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THE WAR OF THE MONTENEGRINS WITH MAHMUD PASHA1
VIZIER MAHMUD on Bóyana in Scútari the white
Hath gathered his viziers and the captains of his might,
Picked Turkish chiefs. When they were come, he spake unto them then:
“Here is a chance for us at last, my gallant fighting men,
To win the great Black Mountain and the flat coast of the sea
That we have long desired. Some friends of mine there be,
Black Mountaineers that I will bribe; their country they will sell,
And I will do thereafter whatever seemeth well.
But the men of Brida have closed the roads, and there my wound is found,
And I cannot gather an army all Bosnia around,
Or in Herzegovina either or the Albanian bound.
Let us stir up Albania, that our fiery winds may fall
On the Píperi and also on the Children of White Paul.1
Let us burn everything with fire and capture great and small,
Till we come to Nikshich, brethren; there our pavilion white
We will pitch, and we will gather the army of our might
From the land of Herzegovina and from the country round,
And from the land of Bosnia and the Albanian bound.
We will divide the host in three, and one of those three powers
We will send unto white Novi that in ancient time was ours;
When we come to Ragusa we will choose a viceroy of the tsar,
Ibrahim my broilier for pasha, that the wonder be heard afar.
The second host shall travel by the fords along the sea,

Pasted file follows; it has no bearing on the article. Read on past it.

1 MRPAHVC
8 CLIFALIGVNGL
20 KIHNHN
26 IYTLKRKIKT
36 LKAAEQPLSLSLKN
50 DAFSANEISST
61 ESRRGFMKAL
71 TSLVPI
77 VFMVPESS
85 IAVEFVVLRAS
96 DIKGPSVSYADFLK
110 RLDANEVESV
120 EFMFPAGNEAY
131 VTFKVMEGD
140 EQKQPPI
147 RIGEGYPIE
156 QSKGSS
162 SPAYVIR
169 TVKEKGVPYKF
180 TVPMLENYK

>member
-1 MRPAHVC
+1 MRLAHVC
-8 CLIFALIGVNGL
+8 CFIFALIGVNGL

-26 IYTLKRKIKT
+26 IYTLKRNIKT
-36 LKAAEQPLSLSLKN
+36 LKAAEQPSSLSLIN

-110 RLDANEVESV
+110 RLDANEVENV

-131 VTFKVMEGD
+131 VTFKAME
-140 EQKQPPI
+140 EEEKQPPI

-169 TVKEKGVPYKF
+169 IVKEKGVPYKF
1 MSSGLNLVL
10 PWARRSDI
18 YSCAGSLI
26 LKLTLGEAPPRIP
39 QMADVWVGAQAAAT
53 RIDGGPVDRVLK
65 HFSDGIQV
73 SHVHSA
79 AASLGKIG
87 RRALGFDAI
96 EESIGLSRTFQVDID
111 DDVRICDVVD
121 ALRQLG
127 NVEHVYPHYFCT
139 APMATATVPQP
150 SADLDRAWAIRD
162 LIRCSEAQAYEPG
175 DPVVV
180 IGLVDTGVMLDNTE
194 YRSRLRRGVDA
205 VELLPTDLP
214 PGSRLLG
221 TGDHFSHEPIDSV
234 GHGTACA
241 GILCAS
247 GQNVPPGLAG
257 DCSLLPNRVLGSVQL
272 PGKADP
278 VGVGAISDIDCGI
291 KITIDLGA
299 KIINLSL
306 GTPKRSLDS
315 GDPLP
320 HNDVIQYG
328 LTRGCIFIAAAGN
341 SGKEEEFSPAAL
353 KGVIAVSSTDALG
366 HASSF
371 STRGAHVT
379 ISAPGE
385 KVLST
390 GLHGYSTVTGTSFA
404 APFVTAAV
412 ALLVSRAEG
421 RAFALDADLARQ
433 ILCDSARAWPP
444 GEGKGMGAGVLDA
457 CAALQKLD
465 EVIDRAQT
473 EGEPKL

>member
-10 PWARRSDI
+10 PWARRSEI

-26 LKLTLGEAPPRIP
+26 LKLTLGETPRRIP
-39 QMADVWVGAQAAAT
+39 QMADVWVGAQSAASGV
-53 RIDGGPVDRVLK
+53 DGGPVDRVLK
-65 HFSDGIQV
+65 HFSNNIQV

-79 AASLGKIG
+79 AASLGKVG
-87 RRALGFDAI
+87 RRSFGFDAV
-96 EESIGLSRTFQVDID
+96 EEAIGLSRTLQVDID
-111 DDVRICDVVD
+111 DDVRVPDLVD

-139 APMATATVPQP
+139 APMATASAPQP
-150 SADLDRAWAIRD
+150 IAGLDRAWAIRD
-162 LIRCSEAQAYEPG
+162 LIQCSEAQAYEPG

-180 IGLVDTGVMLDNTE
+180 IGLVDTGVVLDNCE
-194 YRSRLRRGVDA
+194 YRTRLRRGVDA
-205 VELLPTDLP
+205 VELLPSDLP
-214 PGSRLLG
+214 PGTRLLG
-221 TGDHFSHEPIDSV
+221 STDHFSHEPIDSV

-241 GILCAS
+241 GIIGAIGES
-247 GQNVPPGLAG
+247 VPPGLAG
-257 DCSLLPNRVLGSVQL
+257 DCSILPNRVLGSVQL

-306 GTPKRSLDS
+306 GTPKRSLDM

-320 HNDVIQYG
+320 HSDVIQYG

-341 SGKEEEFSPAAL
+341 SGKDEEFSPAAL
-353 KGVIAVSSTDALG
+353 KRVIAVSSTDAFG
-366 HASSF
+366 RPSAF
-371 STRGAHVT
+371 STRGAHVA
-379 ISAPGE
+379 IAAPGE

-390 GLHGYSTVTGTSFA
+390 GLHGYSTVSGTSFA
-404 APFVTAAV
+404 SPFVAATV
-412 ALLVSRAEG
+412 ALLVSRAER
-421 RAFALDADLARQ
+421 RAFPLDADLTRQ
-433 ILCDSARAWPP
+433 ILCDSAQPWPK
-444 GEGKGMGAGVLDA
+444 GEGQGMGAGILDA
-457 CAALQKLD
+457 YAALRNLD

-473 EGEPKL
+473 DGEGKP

With food and shell and powder and the artillery,
That they may fight, nor to parley of any peace delay.
There is not left a single youth about Cattáro Bay;
They are gone to Italy, Venice from the Frenchmen to defend.
And over the Black Mountain must the third army wend,
To win the great Black Mountain and the flat coast of the sea,
That by the coast we may water our horses easily,
Till we are come to Cattáro. When at the town we are,
There, friends, my nephew. Mehmed shall be viceroy of the tsar;
A lord and pasha shall he be that the Latins thereof may know.
It is my very strong desire that thus should the matter go.”
So Mahmud spake, and nimbly to his feet sprang the vizier;
Quickly he seized a writing-set and wrote a letter clear:
To Petar the Bishop1 in Tsétinye the letter doth he send:
“Prince-Bishop of Montenegro, if thou still wilt be my friend,
The champions of Brida in no way shalt thou relieve,
Nor in little Montenegro their families receive;
For now in my displeasure the fiery winds shall fall
On the Píperi and also on the Children of White Paul.
I shall burn everything with fire and capture great and small,
And either I shall perish or drive out utterly
The men of Brida to Ostrog the mount. And harken yet to me!
Prince-Bishop of Montenegro, if thou shalt them relieve;
If in Montenegro their families haply thou shalt receive,
Into my own Albania will I betake me then,
So that thou shalt not be able to give aid unto the men.”
The Turk said not, “If God permit”; he trusted in his might;
God only giveth strength, and he will aid no Turk in fight.
When the letter reached the bishop, he looked thereon and read;
And when he knew its import, the bitter tears he shed.
The chiefs of the Black Mountain, the chosen of the land,
The heroes of Tsétinye by chance were ready to his hand.
From Mahmud, my dear brethren, the terrible vizier.
| Said the bishop: |
|“Ye Black Mountain men, hath come a letter here,|